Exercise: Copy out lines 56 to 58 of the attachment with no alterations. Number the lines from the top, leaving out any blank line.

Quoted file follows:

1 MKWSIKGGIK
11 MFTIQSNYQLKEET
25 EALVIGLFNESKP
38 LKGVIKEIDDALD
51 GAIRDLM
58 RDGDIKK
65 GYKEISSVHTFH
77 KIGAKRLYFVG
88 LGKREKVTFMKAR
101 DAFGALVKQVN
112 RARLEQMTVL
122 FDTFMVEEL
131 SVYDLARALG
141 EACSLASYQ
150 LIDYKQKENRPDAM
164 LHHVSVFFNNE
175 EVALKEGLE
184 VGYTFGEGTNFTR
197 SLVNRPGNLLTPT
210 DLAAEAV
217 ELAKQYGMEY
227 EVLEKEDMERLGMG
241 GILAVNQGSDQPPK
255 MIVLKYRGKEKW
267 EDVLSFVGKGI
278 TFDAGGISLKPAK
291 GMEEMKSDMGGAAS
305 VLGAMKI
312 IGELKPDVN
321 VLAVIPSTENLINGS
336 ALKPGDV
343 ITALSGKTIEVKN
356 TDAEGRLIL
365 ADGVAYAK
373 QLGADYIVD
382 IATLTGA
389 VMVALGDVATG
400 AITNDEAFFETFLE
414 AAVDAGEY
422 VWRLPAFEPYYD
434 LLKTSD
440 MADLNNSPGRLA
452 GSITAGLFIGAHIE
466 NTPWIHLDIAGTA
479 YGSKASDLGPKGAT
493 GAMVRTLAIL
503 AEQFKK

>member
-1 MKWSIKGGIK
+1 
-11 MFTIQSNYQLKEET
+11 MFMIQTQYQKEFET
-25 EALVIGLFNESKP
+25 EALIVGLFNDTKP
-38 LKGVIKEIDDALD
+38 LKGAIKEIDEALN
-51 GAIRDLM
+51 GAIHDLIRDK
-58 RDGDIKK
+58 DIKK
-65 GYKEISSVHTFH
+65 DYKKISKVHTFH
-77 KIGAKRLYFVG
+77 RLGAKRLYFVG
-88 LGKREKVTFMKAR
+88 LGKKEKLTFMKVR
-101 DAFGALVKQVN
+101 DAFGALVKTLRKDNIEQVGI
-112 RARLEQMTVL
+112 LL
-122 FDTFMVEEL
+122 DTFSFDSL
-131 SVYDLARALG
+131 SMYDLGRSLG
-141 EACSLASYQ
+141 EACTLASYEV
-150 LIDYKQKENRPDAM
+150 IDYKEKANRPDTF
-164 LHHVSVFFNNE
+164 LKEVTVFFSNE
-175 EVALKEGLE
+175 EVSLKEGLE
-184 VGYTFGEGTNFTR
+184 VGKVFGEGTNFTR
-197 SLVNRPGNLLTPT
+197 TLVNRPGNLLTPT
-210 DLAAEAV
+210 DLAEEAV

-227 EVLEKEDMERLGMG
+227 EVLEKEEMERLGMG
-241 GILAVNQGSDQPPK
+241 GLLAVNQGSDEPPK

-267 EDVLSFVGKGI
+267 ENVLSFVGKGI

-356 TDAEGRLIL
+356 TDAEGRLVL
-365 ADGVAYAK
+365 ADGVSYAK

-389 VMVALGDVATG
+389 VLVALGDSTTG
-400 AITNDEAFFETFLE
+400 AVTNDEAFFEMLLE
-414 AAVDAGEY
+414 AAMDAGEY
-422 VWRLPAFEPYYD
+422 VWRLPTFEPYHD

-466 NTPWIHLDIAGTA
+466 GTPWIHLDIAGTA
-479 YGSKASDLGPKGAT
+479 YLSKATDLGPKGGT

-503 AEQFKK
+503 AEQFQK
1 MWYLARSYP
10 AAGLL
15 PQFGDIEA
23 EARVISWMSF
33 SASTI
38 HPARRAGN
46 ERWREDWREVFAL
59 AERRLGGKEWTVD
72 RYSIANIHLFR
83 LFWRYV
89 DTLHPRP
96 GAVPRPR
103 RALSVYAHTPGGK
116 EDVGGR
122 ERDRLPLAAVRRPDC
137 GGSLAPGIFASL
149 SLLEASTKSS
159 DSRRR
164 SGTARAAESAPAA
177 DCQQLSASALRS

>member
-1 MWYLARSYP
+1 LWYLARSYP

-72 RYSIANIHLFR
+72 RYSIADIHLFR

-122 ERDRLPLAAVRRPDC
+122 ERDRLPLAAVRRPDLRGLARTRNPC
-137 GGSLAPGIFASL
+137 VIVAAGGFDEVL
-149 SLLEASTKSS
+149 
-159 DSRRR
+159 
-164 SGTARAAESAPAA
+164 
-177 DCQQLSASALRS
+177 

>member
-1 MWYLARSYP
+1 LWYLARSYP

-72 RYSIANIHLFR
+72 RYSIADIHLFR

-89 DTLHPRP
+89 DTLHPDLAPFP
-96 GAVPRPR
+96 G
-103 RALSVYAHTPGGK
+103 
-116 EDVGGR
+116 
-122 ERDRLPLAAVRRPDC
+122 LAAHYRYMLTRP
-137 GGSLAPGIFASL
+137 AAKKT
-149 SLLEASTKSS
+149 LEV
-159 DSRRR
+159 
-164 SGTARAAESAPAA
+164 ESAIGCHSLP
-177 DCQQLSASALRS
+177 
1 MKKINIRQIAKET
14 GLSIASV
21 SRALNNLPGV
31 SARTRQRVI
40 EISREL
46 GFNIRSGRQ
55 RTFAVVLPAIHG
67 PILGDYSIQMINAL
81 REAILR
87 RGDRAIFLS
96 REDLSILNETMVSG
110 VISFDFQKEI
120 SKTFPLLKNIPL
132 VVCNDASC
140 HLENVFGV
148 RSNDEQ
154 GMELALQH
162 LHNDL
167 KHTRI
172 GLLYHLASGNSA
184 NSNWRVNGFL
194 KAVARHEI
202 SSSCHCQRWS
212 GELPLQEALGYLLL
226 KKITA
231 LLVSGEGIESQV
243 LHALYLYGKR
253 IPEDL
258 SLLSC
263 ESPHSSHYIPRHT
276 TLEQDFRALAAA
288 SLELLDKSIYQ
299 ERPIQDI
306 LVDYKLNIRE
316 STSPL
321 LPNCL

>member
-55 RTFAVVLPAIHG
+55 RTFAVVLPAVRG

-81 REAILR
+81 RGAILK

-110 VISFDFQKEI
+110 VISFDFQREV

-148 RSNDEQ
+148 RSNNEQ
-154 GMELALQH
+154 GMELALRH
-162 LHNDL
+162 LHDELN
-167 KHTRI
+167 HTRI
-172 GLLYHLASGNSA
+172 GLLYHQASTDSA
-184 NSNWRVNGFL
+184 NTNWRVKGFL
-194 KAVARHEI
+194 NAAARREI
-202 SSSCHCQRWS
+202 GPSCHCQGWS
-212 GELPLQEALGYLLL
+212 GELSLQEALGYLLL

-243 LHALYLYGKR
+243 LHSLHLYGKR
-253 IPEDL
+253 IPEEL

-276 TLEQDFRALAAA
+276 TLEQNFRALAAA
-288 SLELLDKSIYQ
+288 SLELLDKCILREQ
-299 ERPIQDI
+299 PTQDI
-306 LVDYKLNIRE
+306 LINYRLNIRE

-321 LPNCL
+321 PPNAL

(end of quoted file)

+38 LKGAIKEIDEALN
-51 GAIRDLM
+51 GAIHDLIRDK